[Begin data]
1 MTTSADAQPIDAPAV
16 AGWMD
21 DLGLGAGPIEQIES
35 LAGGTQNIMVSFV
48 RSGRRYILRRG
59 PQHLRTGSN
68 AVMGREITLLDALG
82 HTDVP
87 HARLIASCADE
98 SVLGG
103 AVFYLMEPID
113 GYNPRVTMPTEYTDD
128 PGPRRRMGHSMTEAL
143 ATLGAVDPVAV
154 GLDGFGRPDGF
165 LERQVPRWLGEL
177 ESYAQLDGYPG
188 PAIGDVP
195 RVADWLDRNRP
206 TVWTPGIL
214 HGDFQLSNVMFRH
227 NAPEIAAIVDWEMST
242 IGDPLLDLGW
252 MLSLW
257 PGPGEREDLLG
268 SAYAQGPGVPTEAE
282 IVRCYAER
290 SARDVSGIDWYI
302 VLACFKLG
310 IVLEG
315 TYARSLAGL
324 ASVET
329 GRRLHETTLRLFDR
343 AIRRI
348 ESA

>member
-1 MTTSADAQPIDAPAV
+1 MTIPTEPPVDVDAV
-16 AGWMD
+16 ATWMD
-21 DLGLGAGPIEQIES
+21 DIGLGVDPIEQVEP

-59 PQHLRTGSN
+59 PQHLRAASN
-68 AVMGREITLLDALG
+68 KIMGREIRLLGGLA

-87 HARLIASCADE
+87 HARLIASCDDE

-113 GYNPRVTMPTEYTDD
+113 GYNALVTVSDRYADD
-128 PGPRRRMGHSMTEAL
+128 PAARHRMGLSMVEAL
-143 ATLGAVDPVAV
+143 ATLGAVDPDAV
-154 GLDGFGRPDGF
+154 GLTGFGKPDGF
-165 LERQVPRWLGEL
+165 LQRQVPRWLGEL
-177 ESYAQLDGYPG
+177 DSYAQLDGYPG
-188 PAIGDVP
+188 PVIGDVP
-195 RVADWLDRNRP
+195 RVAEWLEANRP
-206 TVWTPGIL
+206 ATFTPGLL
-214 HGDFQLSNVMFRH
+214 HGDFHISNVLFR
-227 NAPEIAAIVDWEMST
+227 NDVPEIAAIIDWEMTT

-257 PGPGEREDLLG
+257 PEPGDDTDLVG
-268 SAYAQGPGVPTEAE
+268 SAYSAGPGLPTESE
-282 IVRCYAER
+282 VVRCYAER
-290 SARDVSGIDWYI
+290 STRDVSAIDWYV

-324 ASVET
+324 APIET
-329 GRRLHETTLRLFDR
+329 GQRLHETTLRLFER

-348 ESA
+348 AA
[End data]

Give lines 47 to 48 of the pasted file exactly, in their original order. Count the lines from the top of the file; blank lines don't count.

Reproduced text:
-87 HARLIASCADE
+87 HARLIASCDDE